Monday, June 15, 2009

Going to the Mikvah

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I knew that eventually this day would come. It isn't something usually spoken about. It is a private matter. In Conservative circles, it is almost a forgotten matter. I remember when I made the leap from Reform to Conservative. I didn't know what to expect from my new community. Did people keep kosher? Did they drive to shul? Did women go to the mikvah? What I learned was that about 20% of Conservative Jews keep kosher. Most do drive to shul. And barely any go to the mikvah.

The mikvah. It is a ritual bath for the purpose of ritual immersion. Many people know of it as the place where converts dip in order to finalize becoming a Jew. It is also used to toivel new dishes for those who keep a kosher kitchen. Men and women also use it to for ritual purity. Mikvah means "collection" and refers to the collection of water. Natural water. Living water. Women are required by Jewish law to immerse between Niddah (menstruation) and resuming relations with one's spouse. The Conservative movement has various Responsa on the subject that range from looking and sounding very Orthodox to changing its purpose and reducing Niddah length of waiting.

I spoke to my rabbi about it over three years ago and I am just now starting that part of my observance. Yes, that means my free ride due to breastfeeding is over and I am once again having to experience that unpleasant part of being woman.

Tonight, I called to make the appointment. I had to leave a message and I am sure I sounded like a total freak. When she called me back, I told her I needed to make an appointment. She pointed out that she did not recognize my name. Was I from St. Louis? Did I know where the mikvah was? Was I a new bride?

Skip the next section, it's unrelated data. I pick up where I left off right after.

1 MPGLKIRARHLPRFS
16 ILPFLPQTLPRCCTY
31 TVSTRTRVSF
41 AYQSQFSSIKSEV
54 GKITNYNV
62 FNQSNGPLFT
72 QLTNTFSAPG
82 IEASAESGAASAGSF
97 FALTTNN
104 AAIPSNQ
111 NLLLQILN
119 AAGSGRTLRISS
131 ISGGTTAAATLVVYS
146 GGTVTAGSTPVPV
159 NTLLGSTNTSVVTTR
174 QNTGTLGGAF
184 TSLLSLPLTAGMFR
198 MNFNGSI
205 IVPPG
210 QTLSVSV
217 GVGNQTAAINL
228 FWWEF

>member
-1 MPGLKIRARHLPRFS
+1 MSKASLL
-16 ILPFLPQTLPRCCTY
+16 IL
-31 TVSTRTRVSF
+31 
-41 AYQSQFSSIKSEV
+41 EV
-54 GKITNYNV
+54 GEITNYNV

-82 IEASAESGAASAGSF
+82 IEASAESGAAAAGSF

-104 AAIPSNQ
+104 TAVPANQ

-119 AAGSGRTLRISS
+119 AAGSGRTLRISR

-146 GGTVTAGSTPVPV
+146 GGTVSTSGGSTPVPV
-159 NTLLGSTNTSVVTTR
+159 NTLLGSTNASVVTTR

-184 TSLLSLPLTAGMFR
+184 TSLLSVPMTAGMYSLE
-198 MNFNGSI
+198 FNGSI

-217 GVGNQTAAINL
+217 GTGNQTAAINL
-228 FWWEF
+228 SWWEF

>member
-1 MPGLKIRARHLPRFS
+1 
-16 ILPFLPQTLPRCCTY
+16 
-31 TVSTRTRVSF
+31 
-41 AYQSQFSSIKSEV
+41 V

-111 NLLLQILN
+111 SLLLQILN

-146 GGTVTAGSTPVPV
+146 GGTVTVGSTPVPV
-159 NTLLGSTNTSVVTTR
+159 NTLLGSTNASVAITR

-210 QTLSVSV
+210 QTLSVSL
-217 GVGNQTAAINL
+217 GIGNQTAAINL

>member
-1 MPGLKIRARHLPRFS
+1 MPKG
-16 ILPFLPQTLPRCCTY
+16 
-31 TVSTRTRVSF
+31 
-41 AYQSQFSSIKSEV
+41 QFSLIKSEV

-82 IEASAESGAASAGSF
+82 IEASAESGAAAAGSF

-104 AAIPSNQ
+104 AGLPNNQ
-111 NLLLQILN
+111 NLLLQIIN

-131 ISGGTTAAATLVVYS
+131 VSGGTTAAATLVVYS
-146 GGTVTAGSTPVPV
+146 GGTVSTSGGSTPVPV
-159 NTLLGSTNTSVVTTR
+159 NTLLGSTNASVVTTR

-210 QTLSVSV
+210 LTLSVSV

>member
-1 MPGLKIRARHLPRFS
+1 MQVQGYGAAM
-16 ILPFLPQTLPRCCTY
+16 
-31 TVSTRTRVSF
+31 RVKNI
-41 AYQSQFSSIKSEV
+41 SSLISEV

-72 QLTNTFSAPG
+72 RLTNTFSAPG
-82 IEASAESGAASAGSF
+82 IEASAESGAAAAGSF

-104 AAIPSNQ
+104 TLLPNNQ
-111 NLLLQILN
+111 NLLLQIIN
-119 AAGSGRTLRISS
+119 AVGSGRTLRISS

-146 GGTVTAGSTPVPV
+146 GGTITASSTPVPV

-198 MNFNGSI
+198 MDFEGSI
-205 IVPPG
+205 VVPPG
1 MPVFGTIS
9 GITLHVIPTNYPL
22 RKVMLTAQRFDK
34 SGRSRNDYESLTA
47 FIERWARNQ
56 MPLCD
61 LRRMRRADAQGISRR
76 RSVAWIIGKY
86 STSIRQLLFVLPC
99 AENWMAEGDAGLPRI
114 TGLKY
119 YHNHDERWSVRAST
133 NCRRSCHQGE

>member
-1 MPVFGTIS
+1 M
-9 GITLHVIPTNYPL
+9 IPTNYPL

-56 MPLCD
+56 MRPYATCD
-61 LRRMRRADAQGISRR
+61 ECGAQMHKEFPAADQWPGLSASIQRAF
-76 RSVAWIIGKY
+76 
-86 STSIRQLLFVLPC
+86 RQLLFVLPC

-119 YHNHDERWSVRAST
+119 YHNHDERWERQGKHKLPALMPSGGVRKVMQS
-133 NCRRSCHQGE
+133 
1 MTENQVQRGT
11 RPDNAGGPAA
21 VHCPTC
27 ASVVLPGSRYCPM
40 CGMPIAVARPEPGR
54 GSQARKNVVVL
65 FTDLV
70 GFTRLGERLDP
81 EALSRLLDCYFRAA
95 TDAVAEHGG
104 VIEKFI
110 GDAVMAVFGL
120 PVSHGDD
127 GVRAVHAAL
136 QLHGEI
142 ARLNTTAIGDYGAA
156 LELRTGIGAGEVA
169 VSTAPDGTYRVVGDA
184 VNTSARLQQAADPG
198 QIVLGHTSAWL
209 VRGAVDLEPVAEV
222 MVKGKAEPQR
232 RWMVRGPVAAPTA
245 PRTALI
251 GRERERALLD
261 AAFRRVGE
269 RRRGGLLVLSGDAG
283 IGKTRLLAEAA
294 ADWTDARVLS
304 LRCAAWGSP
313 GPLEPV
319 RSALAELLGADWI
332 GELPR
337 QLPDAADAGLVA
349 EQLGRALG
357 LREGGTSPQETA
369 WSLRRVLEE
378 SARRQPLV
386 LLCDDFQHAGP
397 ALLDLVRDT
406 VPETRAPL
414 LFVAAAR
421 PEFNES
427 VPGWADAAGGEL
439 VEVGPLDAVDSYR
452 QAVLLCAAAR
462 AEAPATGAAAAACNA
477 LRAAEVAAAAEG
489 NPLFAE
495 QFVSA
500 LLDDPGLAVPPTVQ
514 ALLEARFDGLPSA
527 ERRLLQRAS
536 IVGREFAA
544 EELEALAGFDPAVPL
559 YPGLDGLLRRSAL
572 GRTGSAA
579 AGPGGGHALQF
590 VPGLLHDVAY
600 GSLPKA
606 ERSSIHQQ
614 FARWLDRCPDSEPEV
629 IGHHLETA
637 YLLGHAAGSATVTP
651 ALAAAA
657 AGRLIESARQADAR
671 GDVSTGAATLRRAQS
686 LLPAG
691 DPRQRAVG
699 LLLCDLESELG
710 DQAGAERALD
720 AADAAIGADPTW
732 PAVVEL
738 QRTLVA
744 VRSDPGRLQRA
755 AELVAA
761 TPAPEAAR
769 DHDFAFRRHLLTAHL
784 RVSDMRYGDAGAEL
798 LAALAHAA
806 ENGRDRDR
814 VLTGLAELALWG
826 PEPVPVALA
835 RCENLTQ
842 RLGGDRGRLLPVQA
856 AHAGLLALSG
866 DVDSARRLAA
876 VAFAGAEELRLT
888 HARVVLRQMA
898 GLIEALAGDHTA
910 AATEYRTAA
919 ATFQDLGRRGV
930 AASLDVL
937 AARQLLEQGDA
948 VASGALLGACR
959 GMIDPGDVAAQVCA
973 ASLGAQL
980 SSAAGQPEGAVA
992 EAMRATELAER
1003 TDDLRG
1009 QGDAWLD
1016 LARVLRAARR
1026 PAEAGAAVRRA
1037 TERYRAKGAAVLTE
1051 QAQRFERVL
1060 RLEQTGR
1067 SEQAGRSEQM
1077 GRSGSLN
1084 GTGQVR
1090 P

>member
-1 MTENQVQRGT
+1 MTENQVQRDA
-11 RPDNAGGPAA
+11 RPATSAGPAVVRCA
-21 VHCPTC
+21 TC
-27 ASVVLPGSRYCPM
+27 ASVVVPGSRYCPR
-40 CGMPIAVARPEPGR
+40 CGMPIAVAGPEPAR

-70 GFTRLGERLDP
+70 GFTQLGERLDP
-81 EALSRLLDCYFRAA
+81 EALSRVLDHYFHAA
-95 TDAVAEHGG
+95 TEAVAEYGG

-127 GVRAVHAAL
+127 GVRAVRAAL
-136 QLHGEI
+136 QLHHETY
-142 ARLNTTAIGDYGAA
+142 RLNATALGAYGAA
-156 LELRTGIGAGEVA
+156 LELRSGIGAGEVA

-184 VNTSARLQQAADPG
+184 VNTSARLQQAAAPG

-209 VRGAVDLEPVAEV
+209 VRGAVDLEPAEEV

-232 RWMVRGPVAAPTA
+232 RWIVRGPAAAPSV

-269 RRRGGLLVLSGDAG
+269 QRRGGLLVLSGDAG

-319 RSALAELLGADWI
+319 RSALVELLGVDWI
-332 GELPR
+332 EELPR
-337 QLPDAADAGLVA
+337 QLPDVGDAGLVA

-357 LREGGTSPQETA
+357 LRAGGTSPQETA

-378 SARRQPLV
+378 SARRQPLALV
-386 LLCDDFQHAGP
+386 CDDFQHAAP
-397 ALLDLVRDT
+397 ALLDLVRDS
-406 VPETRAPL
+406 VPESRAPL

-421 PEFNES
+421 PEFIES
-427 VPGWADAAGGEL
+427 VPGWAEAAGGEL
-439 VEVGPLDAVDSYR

I told her that I had a baby 14 months ago and had finished my period. That this was my first time. That I didn't know exactly what to do. She was kind. She asked if I would be more comfortable if no one was around. She would arrange for me to be in the waiting area alone so that I would be more comfortable. She told me what I would need to do before coming. She told me not to worry. She loved first times and she would do everything she could to help me feel at ease.

I am excited, nervous. A little scared even. Of the unknown. I hope I don't do anything stupid or wrong. I hope she doesn't freak out that I have a tattoo from lo-oooong ago. I hope this is a nice transition. Meaningful.

Most of all, I hope this is another connection...to the generations of women before me...
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1 comment:

Anonymous said...

I know that this is a deeply personal experience and sharing your feelings about it are not as easy as one might think, so thank you for sharing with us.

I am so excited for you to beginning this phase in your religious life.

And, you can sort of think of yourself as a new bride, because when you come out of the mikvah you will again be pure.

And, on a lighter side, you must be nervous if you called yourself out on the tiny tattoo that is barely visable LOL.

Rachael